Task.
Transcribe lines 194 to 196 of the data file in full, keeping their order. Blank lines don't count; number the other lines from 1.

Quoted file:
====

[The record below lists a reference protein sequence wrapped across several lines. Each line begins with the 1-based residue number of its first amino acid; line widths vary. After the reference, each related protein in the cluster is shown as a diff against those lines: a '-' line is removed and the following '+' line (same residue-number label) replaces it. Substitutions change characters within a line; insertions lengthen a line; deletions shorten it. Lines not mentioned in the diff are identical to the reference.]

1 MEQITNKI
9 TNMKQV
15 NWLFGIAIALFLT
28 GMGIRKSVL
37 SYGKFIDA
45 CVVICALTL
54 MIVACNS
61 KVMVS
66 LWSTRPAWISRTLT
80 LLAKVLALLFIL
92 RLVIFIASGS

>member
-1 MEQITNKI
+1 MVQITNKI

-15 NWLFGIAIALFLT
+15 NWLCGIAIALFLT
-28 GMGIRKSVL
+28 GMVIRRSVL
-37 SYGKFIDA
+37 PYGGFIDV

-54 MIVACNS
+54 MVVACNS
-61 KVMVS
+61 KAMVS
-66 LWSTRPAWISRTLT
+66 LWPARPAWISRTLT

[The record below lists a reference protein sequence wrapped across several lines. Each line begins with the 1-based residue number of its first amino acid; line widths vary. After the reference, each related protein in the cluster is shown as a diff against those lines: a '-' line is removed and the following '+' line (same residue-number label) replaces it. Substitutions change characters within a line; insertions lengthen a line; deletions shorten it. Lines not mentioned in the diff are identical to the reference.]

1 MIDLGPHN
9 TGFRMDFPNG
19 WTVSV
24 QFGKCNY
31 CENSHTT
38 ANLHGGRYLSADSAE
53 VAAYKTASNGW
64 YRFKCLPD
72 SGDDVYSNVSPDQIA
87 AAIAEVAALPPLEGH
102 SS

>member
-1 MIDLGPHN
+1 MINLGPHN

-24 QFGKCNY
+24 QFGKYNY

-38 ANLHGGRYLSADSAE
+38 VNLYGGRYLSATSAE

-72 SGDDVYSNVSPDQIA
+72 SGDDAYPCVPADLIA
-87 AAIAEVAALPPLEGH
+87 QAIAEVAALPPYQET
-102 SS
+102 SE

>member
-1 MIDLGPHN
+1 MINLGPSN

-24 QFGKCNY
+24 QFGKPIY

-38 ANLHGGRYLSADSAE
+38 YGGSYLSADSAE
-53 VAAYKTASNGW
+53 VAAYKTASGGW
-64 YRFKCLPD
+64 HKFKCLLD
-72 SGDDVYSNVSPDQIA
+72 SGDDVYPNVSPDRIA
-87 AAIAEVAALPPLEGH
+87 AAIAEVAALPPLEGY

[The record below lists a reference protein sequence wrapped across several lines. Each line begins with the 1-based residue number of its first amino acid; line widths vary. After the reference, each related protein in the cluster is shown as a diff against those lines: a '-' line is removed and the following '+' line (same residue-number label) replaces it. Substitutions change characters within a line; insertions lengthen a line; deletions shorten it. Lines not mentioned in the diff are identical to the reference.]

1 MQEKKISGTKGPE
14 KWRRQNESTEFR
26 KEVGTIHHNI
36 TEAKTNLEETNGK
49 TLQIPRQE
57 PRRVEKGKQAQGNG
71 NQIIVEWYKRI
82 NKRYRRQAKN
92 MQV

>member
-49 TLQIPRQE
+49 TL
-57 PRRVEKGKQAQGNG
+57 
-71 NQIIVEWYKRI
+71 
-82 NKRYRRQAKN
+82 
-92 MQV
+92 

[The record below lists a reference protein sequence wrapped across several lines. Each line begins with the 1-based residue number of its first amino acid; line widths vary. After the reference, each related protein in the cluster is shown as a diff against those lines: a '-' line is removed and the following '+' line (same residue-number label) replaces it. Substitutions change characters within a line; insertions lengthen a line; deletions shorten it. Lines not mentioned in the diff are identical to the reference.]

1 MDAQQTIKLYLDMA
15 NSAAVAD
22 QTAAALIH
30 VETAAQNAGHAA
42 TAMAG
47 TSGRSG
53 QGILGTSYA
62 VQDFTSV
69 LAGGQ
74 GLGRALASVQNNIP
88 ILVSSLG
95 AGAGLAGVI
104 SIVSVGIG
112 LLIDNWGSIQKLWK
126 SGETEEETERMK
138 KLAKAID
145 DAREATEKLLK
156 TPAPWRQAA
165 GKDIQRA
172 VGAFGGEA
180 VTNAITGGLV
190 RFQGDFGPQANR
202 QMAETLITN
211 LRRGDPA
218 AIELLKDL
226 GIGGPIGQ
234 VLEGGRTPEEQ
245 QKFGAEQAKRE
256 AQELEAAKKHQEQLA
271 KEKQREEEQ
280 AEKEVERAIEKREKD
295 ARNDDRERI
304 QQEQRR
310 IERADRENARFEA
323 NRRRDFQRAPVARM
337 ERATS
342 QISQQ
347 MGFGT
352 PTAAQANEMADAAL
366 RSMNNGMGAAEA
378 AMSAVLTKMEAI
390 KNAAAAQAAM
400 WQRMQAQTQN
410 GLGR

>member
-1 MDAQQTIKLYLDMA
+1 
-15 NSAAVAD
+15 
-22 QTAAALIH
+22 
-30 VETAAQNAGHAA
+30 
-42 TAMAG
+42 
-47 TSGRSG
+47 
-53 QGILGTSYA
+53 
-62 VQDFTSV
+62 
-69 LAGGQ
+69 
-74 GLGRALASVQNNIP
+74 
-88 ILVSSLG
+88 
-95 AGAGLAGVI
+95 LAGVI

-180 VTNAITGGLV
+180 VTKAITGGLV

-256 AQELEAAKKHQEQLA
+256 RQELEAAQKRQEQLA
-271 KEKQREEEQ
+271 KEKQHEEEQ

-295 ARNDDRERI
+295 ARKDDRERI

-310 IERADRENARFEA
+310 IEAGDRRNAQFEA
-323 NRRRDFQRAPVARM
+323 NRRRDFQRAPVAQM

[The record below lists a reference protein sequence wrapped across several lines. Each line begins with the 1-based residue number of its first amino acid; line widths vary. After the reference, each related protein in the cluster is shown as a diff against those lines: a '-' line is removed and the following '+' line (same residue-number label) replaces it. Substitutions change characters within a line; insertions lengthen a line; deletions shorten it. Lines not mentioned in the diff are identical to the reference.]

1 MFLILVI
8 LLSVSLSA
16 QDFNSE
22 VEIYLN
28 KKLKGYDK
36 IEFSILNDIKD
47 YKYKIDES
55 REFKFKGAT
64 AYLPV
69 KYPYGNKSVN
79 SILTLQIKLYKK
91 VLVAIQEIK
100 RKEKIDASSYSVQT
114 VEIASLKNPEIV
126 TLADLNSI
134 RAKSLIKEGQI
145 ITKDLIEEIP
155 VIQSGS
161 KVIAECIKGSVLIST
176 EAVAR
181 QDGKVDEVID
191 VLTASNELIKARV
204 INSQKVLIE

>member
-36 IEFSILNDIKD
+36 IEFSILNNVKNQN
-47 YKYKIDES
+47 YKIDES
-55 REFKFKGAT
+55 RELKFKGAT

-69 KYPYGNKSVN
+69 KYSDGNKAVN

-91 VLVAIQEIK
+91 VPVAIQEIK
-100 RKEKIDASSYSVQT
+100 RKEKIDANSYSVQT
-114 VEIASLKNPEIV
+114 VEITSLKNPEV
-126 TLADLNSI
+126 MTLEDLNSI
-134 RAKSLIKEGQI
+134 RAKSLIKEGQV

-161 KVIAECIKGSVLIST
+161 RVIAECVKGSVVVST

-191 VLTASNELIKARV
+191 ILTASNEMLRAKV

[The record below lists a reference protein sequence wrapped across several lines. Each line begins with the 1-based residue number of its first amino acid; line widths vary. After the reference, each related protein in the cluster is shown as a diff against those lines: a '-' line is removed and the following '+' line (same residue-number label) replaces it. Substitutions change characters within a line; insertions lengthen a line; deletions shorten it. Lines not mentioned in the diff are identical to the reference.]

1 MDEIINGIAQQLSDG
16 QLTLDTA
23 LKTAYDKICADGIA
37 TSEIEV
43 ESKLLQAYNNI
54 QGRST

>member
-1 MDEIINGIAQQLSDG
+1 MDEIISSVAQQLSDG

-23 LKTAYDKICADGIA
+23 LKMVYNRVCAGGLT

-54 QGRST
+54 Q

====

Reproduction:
204 INSQKVLIE

>member
-36 IEFSILNDIKD